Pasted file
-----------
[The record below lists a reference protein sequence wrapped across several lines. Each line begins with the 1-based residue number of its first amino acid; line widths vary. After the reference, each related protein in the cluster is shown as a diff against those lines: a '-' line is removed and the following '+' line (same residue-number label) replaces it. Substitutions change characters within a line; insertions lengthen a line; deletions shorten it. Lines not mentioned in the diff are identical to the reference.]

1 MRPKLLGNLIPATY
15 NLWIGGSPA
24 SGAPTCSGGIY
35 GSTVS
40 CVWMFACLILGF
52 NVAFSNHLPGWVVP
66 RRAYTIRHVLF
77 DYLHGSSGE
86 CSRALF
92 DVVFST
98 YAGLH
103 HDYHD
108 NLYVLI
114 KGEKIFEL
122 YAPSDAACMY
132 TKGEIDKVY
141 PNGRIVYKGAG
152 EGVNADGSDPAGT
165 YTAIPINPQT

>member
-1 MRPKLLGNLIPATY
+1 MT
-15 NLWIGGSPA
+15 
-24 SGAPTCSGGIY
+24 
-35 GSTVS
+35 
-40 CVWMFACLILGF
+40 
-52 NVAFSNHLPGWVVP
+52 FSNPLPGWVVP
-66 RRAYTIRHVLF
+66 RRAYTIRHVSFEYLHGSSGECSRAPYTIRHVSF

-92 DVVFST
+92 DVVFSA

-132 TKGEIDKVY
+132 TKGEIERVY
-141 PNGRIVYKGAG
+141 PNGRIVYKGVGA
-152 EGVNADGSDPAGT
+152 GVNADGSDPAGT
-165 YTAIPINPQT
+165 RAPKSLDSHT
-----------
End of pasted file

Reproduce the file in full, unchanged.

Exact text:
[The record below lists a reference protein sequence wrapped across several lines. Each line begins with the 1-based residue number of its first amino acid; line widths vary. After the reference, each related protein in the cluster is shown as a diff against those lines: a '-' line is removed and the following '+' line (same residue-number label) replaces it. Substitutions change characters within a line; insertions lengthen a line; deletions shorten it. Lines not mentioned in the diff are identical to the reference.]

1 MRPKLLGNLIPATY
15 NLWIGGSPA
24 SGAPTCSGGIY
35 GSTVS
40 CVWMFACLILGF
52 NVAFSNHLPGWVVP
66 RRAYTIRHVLF
77 DYLHGSSGE
86 CSRALF
92 DVVFST
98 YAGLH
103 HDYHD
108 NLYVLI
114 KGEKIFEL
122 YAPSDAACMY
132 TKGEIDKVY
141 PNGRIVYKGAG
152 EGVNADGSDPAGT
165 YTAIPINPQT

>member
-1 MRPKLLGNLIPATY
+1 MT
-15 NLWIGGSPA
+15 
-24 SGAPTCSGGIY
+24 
-35 GSTVS
+35 
-40 CVWMFACLILGF
+40 
-52 NVAFSNHLPGWVVP
+52 FSNPLPGWVVP
-66 RRAYTIRHVLF
+66 RRAYTIRHVSFEYLHGSSGECSRAPYTIRHVSF

-92 DVVFST
+92 DVVFSA

-132 TKGEIDKVY
+132 TKGEIERVY
-141 PNGRIVYKGAG
+141 PNGRIVYKGVGA
-152 EGVNADGSDPAGT
+152 GVNADGSDPAGT
-165 YTAIPINPQT
+165 RAPKSLDSHT